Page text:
Menu
Home Page

Reading & Phonics

Learning to Read

Reading is probably the most important skill that a child will learn in primary school.  It opens up a whole new world of learning and imagination.

At St Mary's, children are taught to read using a range of different approaches. This includes Phonics Skills for decoding, using Picture and Context clues and learning High Frequency Word recognition.

 

We use a range of reading schemes which are matched to the needs of the reader. These include phonetic story books and books with a more story-based approach.

 

Phonetic books are used to give children early success using their phonic skills. The majority of words in these books can be decoded by sounding out the letters in each word and blending the sounds together. We use a range of schemes, mostly from "Oxford Reading Tree". When children can read phonetic books well they will move them onto a story approach (sometimes alternating between reading a phonetic book with a story approach book).

 

Story approach books have been designed for children to read using a range of different skills. Children will be reading using a whole story approach and will be using pictures and context clues to make sense of the text. Children will need to be able to read for meaning to fully access these books. Story approach books have far less words that can be decoded phonetically and children will be asked to recognise much harder words from early books (words such as ‘Kipper’, ‘children’, ‘barbecue’) in the context of the story. These books require a whole different range of skills. Children need to know that some words can be sounded out, some words are ‘remembering words’ and some words can be guessed in the context of the sentence or by using picture clues.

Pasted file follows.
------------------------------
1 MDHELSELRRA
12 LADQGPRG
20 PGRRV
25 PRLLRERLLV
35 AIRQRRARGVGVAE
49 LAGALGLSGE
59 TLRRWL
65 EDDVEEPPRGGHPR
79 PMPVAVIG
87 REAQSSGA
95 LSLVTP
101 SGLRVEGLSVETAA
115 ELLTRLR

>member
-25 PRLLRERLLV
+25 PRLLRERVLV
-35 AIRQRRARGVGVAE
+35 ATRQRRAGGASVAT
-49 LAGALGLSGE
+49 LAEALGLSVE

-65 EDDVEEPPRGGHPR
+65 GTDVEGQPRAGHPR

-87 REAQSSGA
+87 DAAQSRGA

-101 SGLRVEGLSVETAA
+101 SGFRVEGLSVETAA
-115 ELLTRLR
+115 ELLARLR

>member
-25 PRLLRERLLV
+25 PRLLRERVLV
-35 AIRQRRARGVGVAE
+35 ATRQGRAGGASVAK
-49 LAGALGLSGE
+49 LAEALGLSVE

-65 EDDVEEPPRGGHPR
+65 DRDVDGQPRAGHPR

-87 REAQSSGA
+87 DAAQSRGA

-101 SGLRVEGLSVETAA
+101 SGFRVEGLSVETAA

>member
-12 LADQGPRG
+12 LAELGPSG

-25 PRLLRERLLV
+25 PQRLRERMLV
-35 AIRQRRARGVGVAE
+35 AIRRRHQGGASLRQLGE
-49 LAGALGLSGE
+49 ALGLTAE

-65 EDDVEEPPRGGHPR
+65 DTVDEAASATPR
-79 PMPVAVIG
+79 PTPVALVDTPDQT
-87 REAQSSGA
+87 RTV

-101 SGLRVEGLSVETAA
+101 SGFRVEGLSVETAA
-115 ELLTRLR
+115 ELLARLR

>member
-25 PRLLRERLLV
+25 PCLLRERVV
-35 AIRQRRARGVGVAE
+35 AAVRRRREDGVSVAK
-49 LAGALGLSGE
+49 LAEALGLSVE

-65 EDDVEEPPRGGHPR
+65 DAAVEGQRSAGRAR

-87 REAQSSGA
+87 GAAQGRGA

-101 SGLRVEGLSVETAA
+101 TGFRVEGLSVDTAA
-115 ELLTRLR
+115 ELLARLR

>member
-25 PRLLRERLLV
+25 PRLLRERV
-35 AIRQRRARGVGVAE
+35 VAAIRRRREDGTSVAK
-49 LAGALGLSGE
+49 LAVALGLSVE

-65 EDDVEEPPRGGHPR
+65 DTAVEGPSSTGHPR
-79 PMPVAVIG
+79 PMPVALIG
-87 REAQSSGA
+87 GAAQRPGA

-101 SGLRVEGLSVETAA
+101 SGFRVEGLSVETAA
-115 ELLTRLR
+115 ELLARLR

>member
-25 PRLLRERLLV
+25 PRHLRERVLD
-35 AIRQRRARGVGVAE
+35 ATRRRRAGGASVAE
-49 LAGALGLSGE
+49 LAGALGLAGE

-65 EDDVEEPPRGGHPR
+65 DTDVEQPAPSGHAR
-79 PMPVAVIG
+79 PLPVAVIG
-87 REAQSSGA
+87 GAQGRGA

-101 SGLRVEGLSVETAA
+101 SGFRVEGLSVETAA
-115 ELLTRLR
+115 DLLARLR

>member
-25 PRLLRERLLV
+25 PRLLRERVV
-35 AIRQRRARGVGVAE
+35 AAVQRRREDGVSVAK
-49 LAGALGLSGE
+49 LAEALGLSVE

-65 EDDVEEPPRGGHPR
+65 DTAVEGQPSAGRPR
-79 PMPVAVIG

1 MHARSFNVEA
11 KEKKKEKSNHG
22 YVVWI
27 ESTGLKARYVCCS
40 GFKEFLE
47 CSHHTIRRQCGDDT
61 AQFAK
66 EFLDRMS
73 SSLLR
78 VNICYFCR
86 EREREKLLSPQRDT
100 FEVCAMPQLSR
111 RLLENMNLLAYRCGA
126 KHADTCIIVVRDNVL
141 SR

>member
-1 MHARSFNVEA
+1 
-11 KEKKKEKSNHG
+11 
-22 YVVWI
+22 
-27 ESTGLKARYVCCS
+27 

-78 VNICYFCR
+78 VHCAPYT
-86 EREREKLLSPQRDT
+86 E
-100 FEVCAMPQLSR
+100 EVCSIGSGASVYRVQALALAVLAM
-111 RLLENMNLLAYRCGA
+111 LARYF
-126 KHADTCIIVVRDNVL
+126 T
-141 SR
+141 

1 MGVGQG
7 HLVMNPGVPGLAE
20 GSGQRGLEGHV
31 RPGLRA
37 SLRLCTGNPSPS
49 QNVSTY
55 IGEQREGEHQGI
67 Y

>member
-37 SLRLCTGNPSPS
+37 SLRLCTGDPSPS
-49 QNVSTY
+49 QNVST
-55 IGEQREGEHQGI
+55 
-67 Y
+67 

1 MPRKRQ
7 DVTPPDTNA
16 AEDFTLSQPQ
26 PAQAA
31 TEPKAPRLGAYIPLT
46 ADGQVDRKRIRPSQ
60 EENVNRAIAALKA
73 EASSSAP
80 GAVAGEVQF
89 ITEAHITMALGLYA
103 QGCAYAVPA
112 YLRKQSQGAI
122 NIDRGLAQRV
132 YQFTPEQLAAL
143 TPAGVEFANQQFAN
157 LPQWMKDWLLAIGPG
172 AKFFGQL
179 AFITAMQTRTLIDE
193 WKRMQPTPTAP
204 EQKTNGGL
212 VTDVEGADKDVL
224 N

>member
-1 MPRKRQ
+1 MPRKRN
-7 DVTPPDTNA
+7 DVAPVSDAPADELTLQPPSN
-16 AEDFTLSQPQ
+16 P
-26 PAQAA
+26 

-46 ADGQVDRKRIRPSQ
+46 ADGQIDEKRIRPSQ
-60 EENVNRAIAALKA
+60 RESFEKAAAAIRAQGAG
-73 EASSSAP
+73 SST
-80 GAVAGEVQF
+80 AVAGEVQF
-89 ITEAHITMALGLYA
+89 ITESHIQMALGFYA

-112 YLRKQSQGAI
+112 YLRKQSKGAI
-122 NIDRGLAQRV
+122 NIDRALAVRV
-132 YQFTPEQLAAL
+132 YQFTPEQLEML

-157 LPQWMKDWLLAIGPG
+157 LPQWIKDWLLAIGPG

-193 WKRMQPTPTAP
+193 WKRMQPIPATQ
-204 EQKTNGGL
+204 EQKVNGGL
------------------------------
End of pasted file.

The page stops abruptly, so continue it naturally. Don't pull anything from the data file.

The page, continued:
Please note that children should not be purely kept on phonetic books once they start to read independently. They will think they can read everything but they will only have experienced one set of skills. They need a range of skills to read effectively at a higher level.

 

Helping your child at home:

Please read with your child regularly at home.

 

What to do if a child gets stuck on a word

  • Encourage the child to find clues in the pictures as to the meanings of words.
  • Suggest that he reads to the end of the sentence if a word is unclear - this might help with the meaning of the word.
  • Ask the child “What would make sense there?” and encourage guessing.